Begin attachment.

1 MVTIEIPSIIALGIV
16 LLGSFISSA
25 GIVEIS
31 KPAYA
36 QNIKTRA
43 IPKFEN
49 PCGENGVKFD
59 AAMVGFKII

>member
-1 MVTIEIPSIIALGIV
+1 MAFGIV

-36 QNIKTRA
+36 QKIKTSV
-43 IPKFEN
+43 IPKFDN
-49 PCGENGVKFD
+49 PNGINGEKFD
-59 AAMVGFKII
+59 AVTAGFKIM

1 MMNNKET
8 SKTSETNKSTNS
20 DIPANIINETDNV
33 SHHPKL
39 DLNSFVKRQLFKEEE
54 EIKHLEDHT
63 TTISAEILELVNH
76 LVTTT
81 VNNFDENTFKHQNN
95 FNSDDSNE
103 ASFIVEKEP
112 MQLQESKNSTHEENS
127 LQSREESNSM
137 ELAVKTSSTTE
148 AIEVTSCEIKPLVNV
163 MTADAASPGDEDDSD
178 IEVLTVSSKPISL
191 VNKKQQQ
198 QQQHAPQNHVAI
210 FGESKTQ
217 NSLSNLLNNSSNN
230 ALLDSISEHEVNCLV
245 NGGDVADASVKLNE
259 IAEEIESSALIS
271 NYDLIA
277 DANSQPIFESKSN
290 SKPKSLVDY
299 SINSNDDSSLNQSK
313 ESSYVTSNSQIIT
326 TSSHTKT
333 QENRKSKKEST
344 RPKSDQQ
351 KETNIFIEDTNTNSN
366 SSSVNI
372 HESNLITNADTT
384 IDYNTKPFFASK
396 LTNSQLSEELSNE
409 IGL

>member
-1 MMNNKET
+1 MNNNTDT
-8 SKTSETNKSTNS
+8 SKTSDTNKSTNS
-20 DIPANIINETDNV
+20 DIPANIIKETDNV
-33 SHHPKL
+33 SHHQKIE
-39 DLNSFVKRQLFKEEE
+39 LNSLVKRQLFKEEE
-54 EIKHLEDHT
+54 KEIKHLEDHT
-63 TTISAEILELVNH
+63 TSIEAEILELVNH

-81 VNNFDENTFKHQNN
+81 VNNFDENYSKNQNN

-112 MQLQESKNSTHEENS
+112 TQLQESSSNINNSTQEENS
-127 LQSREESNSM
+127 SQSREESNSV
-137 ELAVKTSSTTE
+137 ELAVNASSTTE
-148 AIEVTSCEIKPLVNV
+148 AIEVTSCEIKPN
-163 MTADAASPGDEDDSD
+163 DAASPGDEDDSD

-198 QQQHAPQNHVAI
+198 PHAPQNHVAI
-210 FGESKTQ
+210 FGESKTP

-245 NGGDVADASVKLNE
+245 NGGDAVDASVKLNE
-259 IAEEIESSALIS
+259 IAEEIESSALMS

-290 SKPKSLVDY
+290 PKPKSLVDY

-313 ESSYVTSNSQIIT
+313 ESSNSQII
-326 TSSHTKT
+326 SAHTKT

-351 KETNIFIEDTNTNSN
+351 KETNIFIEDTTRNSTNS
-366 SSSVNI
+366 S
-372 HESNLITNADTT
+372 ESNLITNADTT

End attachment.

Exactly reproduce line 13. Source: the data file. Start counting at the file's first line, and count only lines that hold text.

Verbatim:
+36 QKIKTSV